Instead of closing schools, how about this?

Mar 23, 2013 by

schoolclosed-300x217By Valerie Strauss – When Michelle Rhee told D.C. school residents that she, as chancellor of public schools in the nation’s capital, was closing 23 under-enrolled schools, she promised that a lot of money would be saved that could be plowed back into academic programs in remaining schools. It didn’t happen; an audit years later found that the closings actually cost the city $40 million.


It remains to be seen how the most recent round of announced closings will shake out: Chicago just said it was closing 54 public schools this year in what seems to be the largest mass closing of schools in U.S. history; Philadelphia said it was closing more than 20 schools, and Washington D.C., 15 schools. School closings have become a tool of school reformers who say the action is needed either because the targeted schools have too few students or are failing academically — even while they support the opening of charter schools in the same neighborhoods. In Chicago’s case, both arguments for closing schools were made in recent years.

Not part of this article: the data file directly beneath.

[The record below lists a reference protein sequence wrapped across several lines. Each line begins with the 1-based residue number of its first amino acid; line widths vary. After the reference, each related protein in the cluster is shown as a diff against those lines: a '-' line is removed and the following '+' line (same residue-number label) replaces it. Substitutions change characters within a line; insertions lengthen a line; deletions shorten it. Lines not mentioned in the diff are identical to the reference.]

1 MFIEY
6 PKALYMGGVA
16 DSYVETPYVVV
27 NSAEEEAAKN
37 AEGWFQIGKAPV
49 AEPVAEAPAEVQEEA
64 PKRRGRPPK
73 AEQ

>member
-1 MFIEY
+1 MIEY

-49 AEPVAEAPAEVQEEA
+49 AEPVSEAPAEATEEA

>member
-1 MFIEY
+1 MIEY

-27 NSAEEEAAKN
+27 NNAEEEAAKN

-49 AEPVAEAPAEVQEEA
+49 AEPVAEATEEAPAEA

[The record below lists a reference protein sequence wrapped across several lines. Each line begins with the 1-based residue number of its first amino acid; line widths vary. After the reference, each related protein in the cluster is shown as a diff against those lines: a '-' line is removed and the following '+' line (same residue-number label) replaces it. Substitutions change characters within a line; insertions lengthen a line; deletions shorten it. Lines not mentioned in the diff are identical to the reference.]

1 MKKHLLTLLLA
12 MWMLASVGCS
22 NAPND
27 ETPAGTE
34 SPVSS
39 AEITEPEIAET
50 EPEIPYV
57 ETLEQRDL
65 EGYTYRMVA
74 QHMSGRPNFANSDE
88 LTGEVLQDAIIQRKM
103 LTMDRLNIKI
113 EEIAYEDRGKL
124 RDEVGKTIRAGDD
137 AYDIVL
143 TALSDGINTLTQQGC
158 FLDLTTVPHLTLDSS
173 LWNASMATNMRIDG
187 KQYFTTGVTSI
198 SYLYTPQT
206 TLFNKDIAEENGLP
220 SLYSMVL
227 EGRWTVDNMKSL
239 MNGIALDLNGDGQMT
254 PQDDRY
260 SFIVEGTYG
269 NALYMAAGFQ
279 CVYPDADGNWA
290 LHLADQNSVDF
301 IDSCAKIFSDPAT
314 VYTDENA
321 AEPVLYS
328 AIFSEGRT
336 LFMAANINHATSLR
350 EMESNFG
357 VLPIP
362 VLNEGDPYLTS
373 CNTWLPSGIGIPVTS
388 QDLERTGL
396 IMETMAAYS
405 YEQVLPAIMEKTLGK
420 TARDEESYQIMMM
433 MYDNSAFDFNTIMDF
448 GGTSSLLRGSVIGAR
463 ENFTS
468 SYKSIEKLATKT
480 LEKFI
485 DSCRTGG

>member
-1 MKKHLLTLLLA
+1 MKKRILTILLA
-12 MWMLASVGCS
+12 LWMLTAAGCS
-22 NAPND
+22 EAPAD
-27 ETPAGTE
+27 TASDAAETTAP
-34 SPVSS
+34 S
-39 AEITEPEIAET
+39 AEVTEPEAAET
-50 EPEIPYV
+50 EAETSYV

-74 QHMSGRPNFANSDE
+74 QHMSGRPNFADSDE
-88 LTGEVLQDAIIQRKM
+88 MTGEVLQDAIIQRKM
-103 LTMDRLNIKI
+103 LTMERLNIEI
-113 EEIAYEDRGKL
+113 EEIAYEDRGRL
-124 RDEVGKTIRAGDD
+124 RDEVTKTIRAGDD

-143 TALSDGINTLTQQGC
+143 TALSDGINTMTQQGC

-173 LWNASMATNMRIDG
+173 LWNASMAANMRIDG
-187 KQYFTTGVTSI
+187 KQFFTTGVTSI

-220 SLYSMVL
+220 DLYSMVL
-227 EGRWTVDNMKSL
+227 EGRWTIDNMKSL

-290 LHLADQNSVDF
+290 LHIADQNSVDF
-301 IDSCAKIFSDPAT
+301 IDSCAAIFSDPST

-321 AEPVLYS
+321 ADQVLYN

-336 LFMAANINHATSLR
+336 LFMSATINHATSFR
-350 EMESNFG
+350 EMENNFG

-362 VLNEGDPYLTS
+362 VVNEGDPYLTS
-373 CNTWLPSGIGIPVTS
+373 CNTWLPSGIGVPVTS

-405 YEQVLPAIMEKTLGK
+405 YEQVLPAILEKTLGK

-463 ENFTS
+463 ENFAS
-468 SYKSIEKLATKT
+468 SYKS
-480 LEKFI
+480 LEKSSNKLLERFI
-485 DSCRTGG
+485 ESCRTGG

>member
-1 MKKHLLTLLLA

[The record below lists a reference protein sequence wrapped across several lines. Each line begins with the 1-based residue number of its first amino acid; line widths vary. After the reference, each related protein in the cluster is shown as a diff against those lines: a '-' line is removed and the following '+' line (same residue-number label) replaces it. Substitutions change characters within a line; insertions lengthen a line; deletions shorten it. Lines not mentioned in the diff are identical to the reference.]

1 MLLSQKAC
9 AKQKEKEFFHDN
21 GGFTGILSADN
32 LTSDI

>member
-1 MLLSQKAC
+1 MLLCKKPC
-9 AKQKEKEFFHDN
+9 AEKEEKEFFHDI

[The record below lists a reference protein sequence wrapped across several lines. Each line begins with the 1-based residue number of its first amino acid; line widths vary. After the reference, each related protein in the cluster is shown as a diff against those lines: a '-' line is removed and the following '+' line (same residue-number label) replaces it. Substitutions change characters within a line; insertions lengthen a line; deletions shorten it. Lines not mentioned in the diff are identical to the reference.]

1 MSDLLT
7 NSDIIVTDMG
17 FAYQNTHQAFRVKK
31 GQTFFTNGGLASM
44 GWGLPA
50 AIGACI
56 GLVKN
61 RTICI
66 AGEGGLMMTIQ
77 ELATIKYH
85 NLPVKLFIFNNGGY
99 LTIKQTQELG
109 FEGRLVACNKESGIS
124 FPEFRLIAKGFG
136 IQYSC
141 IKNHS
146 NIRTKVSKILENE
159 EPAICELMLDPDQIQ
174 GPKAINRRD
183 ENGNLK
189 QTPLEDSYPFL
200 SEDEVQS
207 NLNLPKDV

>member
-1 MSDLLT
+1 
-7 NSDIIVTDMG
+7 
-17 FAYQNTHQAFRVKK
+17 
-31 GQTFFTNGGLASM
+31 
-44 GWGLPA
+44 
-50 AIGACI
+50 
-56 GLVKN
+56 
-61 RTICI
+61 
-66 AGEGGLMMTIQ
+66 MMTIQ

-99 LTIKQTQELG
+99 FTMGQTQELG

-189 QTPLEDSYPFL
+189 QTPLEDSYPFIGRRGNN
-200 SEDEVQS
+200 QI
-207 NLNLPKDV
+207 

Yet promises made by school reformers who close schools — either because they are under-enrolled or labeled academically failing — are rarely kept, studies have shown. The money savings are most frequently less than promised or non-existent, and most students don’t do any better academically in their new schools, researchers who have looked at closings in cities around the country say.

via Instead of closing schools, how about this?.

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